Anything wrapped in cobwebs & said to be “sleeping”, is most likely dying.  The presence of cobwebs, both real and metaphorical, indicates that somewhere there is a spider nearby.  (BACK off! Shelob!!! …annoying spider…😣)
    If one is “cozy” in the cobwebs, they must not be in their right mind, OR something else is influencing them to not be aware of their own peril. To sleep while the enemy eventually comes for them.  But there is something else mentioned prior that can be the culprit…namely, the lingering effects of the “sleeping pill”, he took that has the lingering acidic taste in his mouth upon waking suddenly due to the outside “BOOM”.
    Since this setting is Chicago, however, the gun violence in that city has become so commonplace lately, that it has become more of a characteristic of the city itself, rather than a feature that causes the expected alarm in someone not from there.
    But this is also something my subconscious reaches to point out.  The irony.  There are BOOMING signs all around us in our world that we have come to ignore and think of more as a characteristic of the place in which we live, rather than something that should wake us up and cause us to investigate the noises outside.
    Instead, our world just rolls over, lets the drug we have taken to “shut out” the noise, lure us back into “sleeping.”  The momentary reflection of memory does little to unsettle us.  Instead, we’d rather “pursue the sandman”.

    These are the deeper undercurrents of the slightly rippling surface water of this snapshot story.  Not sure many will get that, but I know you do appreciate the subtext.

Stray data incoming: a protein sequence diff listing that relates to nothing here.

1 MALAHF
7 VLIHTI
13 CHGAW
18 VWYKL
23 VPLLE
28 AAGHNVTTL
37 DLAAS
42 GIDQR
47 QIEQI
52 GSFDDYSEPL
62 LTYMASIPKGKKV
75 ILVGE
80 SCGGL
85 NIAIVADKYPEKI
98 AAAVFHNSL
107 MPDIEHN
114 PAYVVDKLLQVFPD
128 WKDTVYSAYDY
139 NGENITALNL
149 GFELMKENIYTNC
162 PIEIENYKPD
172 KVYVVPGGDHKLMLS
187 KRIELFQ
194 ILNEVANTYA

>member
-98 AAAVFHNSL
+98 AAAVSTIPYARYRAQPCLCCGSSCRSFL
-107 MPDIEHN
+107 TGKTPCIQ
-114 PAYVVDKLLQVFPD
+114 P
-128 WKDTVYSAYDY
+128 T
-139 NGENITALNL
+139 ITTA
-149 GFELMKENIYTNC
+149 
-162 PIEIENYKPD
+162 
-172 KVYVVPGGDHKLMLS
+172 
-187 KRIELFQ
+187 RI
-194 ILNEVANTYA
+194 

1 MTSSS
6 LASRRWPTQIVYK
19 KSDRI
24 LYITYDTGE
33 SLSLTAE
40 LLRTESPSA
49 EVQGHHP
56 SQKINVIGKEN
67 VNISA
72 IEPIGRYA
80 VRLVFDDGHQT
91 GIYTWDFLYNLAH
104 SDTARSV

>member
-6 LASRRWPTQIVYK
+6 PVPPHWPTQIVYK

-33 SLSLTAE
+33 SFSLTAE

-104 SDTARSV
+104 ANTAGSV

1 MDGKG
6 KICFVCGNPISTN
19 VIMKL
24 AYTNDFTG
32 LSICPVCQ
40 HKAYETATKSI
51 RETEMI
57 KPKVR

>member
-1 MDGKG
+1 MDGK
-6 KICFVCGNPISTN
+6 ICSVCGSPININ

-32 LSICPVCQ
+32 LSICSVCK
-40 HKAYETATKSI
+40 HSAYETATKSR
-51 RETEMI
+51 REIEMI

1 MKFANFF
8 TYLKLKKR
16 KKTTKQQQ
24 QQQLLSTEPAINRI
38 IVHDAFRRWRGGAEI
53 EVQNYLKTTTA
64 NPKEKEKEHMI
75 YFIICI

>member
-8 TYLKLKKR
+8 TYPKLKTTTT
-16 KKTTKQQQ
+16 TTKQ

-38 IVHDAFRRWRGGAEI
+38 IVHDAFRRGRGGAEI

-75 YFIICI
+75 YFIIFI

@daeus-lamb


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    @inklingflame


    @mischievous-thwapling


    @hobbitchild


    @kimlikesart


    @arindown


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    @nataliecone


    @this-is-not-an-alien


    @rose-colored-fancy

    Brian Stansell (aka O'Brian of the Surface World)
    I was born in war.
    Fighting from my first breath.

    #136862
    Cathy
    @this-is-not-an-alien

    YOU RANG? *heheheh*
    Oooh I love that clip of Chicago! Gave a perfect image of everything interesting, and kept a rather dull plot (some dude waking up in the middle of the night to normal ol’ Chicago gunshots :D) vivid and punchy and promising excitement.
    I have several ways I use subtext. In my current WIP I keep using the image of a doll both to forward the witchcraft underlying plot and to symbolize manipulation or someone being dehumanized and I also use the word “doll” to connect plotlines that I don’t want to outright state are connected because that would involve too much preemptive explaining. So anyway this bit starts it:

    He folded a paper doll, murmuring backwards as he worked, wizard spells inking through the fragile mote of shattered, soaked and dried wood making up burnished brown parchment. Paper dark eyes reflected light lifelessly as the pieces pulled together. Curling paper twisted into shape, with spindly parchment hair. A tiny red set of origami-like feathers netted in a small quiver for the soulless doll. Years ago.

    And then I connect it to a particular character (my MC):

    It’s the sort of rain like icicles that melts your bones. Been two years and nothing’s changed. Every sloshing clip clop sends a roller coaster through his heart. The shadowed lad coughs as his dripping cloak clings to his skin, clutching his sides and trying to muffle the sound. Everything a blur by now like looking through a foggy mirror. Down a dark street, mud tripping his torn boots. A susurrus echo rumbles under the pattering sound like fingers thumping on glass.
    Dead if they find him. Used like a child’s doll.